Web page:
First of all I would like to say that I am so sorry for your loss I came across your story almost 3weeks before I myself was to have plastic surgery. I began to do research on this MH condition and I must admit I began to have second thoughts. The next step I took was to speak with my surgeon to see if he was aware of this condition and how would he handle this if it were to occur. He asked me why would I ask about such a rare condition and thats when I began to tell him Stephanie's story. To his surprise I asked him if the antidote would be in the operating room and I also quizzed him on the amount of cc's that should be used if this were to occur. He assured me that it would be on hand which gave me some comfort. As I was checking out with the receptionist the Dr. walked to the front and he said to me do you know that you know more than 99.9% of the patients that walk in here in relation to this condition. I smiled and I felt an overwhelming peace. I have told so many people in the last few weeks about Stephanie's Story. I have tried to educate them on MH and provide the answers that I did not know. I have given them a website to get more information on this condition. Finally, I pray that each day becomes easier for you and your family. I know how hard it is to lose a loved one and I hope that by my telling you my story it will give you some peace. If this facility that I chose to go to was not prepared, I believe with all my heart they GOT prepared.
Message by Kelly (a surgery center nurse), Email - email@example.com
I am so sorry for the loss of your beautiful daughter. I am the nurse manager and risk manager for a plastic surgery center and know much about MH. Stephanie's death breaks my heart - she could easily be one of our beautiful young patients. It is awful to think such a tragic event is needed for more facilities to know about and be prepared for an MH event. I am so thankful you are using part of Stephanie's site to include information from MHAUS - a wonderful organization. I am currently taking this time for our annual MH training. My prayers are with Stephanie's entire family.
Message by A Stranger, Email - firstname.lastname@example.org
I to had breast surgery in an office setting while living in
Message by Deborah xxxxxx, RN, Email - email@example.com
Your beautiful daughter has been in my thoughts and prayers. As an OR nurse, I find the cause for her death no less than horrific. I know that her death has served as reminder to many in the medical profession that we can never be too diligent or too prepared for any kind of emergency situation. I wish I could give your family a hug, but will just send love to you all and know that there is at least one OR that is now better prepared than ever to fight MH!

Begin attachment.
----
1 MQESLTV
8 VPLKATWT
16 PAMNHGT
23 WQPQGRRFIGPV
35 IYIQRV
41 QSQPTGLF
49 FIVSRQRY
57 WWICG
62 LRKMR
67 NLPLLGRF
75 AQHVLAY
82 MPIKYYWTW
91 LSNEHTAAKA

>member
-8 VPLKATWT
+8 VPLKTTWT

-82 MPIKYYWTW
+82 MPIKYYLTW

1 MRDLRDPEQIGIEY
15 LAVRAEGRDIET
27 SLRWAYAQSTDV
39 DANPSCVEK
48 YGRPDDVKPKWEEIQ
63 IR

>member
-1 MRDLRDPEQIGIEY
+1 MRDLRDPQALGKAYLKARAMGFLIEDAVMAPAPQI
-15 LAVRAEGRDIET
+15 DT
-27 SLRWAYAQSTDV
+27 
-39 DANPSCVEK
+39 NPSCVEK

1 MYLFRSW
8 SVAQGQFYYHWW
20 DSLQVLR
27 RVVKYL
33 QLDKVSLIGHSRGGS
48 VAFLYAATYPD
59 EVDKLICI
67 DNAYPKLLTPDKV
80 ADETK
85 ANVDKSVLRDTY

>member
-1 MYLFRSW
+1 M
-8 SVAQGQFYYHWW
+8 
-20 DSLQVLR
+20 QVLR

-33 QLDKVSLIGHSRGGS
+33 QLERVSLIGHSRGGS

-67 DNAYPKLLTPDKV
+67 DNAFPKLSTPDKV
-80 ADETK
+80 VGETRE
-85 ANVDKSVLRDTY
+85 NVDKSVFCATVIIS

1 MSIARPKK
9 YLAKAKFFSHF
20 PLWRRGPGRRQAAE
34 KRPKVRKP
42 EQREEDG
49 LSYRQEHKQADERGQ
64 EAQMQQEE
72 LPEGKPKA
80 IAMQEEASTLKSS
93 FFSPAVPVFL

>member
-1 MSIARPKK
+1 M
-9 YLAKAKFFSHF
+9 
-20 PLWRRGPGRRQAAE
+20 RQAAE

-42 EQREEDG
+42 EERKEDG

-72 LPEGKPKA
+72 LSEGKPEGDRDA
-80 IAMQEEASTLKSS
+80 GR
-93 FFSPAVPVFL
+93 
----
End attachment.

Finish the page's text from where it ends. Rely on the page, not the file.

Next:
Message by a Perioperative Nurse, Email - firstname.lastname@example.org
I am a nurse in the operative room of a large hospital. The irony of your loss is the cover article of the AORN connection new letter of March 2008, Preventing Malignant Hyperthermia. I learned of your loss as I read this article at work and an Anesthesiologist mentioned your story to me. Your tragic story has touched me in so many ways. As my co-workers and I complete our so many successful procedures daily, it seems so unlikely of such a tragedy to occur. Your story has opened my eyes to make sure that our department is well prepared for such an event. I'm sorry for the loss of such a beautiful young lady, but I hope I can educate more perioperative health care workers to prevent other tragic losses.
Message by Barbara xxxxx, M.D.
To The Kuleba Family,
It is very sad that your daughter has died. I am touched by the sadness that you must feel.
I can't imagine the depth of your pain, and am sorry that you must go through such a difficult experience in life. I want to thank you for the very important work you are doing on Malignant Hyperthermia. I am a physician, and did not fully realize all aspects of this diagnosis. You have inspired me, to review the literature, and are now in contact with my Neurology colleagues, to see if we should consider patients with Dysautonomia as an increased risk for developing Malignant Hyperthermia.
You are helping other patients and their families, to avoid the loss of their loved ones. Thank You for reaching beyond your grief, to give to others. It is such a loving human thing to do. It is the "best, inside of us" that you are demonstrating and sharing. Stephanie Jude must have been a wonderful, loving girl, with such a wonderful, loving family. Her memory will live on as by her death, she will help many patients, to live. Your willingness to give, in the midst of pain, is inspiring all of us, to share, the best, inside of us. Thank you. May God bless you, and comfort you. My husband and I will pray for your comfort and peace.